Tape is a tried and tested backup medium and it has stood the test of time – more than half a century – because it has a lower cost than disk, it is reliable, and can store data for up to 30 years.
But the industry’s love for tape is not quite as unconditional as it was even five years ago. In fact, in the last few years tape has taken a bashing. Users have voted with their wallets, and more organisations than ever before are opting for cloud storage and backup over tape.
The drivers for this shift are simple: the nature of business is changing. Yes, organisations still need to store their data securely, but the pressures on their backup and recovery products are now much more sophisticated – and tape just isn’t up to the job – right?
>See also: The rise, fall and re-rise of magnetic tape
It’s true that decisions are expected sooner, service level agreements are more demanding and compliance is much stricter. In an increasingly fast-paced, connected business world, there’s literally no wriggle room when it comes to data. But if the worst happens and the data is lost, will backing up to tape put you an organisation at a disadvantage?
Data is the most important asset to a company, which can’t afford to be without it even for a few hours. But although the insatiable demand for data has driven CIOs to choose super-fast flash and cloud storage, businesses are starting to remember the value of data durability – the ability to recover data stored years ago. And with innovations in media density, performance and reliability, tape is once again back in the storage mix.
However, the fact remains that no one wants to search through reams of tape to find the data they need when that data is critical to the day-to-day running of the business. So what does this mean for CIOs?
Put simply, it means the demands on them are even greater. With budgets and expectations heading in opposite directions – lower and higher respectively – CIOs are already doing an amazing juggling act. Now they need to get the balance right between tape, the stalwart of backup and recovery, and the faster new kids on the block, to create a slick, cost-efficient hybrid recovery infrastructure.
The benefits of getting it right are huge – not simply in terms of cost savings, but in the actual recovery of data. Recovery is the point here, and it should come first.
Because tape’s been around for so long it’s industry standardised, making it compatible with other recovery technologies and much easier to integrate into a hybrid data centre. Choice and competition are huge.
And although disk is faster for random access reads, tape is often better for sequential processing applications.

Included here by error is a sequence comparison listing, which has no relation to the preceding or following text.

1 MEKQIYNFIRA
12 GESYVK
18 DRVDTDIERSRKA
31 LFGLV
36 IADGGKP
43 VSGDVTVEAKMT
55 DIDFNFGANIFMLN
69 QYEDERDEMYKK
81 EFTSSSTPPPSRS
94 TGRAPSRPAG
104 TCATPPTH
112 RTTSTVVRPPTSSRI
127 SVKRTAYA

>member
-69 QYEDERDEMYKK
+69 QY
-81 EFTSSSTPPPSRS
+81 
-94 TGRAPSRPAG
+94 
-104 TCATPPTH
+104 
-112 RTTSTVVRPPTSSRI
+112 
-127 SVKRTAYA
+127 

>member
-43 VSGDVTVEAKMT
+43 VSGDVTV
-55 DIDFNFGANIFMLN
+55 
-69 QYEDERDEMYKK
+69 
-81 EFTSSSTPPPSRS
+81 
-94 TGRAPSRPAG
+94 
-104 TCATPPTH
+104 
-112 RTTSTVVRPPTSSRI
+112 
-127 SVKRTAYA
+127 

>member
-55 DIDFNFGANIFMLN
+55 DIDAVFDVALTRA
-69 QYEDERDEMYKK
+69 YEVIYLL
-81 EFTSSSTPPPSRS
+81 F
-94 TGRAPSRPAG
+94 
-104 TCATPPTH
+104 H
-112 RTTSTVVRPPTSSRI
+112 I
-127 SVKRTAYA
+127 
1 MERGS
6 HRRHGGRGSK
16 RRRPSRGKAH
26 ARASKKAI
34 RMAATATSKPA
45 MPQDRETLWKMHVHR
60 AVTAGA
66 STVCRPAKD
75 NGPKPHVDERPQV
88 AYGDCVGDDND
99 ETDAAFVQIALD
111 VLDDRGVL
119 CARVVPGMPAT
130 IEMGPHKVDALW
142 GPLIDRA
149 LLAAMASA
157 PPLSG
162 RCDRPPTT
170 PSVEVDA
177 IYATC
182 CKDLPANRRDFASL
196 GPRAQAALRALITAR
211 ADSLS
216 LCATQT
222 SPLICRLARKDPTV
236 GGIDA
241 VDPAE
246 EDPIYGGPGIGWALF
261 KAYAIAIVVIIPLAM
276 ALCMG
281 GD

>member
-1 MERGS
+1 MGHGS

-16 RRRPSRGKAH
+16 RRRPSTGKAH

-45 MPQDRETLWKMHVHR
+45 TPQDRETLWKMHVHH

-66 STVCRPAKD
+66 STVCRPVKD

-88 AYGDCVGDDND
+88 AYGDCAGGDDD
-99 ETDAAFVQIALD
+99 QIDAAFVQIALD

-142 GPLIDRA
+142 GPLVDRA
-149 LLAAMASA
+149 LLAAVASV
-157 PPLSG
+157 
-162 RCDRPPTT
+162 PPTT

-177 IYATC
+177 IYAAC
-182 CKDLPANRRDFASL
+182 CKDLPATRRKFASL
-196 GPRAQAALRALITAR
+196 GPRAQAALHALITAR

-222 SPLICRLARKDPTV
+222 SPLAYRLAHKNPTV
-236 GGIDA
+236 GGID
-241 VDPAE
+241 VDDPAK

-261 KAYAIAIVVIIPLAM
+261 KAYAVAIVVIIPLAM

That’s not to say that tape is enough.
Cloud, for example, offers potentially unlimited storage capacity at an affordable cost. It’s scalable, and much more flexible than tape. Leading public cloud Amazon Web Services and Google Nearline storage are just two low-cost examples, offering a simple pay-as-you-go subscription pricing and no upfront investment costs for a secondary site, equipment and personnel.
Recovery time is also a major advantage: users can access cloud storage from a central console and initiate recovery almost immediately. And deduplication and compression techniques mean CIOs will be making efficient use of available network bandwidth.
A properly balanced tape and cloud hybrid offers more cost-efficient recovery, while continuity planning can be much more ambitious. It means that when that call comes to say the organisation’s crucial data is lost, it will be much quicker and easier to find it. But that it’s also stored for a serious amount of time and crucial older data can still be recovered.
And it’s not just the CIO who’s rethinking the recovery mix – this move towards hybrid solutions has implications for backup and recovery vendors too.
Already, traditional tape and disk vendors are looking for hybrid solutions, which draw upon multiple tiered cloud architectures that offer the flexibility to meet each customer’s requirements.
These are products that take the best of cloud and traditional storage products, such as tape, to offer a low-cost, reliable, scalable data protection solution, with challenging RPOs and RTOs.
In the meantime, the CIO has to decide between concentrating on one recovery product that doesn’t quite do what’s needed, and getting the balance right in a fit-for-purpose hybrid data centre.
Sourced from Christophe Bertrand, Arcserve